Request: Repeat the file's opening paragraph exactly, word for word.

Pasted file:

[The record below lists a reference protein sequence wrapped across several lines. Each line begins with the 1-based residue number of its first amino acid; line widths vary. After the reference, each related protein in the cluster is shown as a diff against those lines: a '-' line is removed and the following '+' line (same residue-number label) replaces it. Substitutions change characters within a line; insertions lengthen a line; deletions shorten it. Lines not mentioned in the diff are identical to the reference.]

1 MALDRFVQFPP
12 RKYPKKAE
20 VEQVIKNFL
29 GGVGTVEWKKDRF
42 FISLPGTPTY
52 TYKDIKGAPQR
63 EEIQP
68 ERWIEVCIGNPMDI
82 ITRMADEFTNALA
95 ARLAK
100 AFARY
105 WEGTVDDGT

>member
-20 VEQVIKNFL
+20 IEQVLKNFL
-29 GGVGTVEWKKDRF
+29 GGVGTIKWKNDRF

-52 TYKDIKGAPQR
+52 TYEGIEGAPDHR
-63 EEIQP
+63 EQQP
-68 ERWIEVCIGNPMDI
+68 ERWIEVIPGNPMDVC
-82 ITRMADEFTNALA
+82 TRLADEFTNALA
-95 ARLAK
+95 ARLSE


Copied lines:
[The record below lists a reference protein sequence wrapped across several lines. Each line begins with the 1-based residue number of its first amino acid; line widths vary. After the reference, each related protein in the cluster is shown as a diff against those lines: a '-' line is removed and the following '+' line (same residue-number label) replaces it. Substitutions change characters within a line; insertions lengthen a line; deletions shorten it. Lines not mentioned in the diff are identical to the reference.]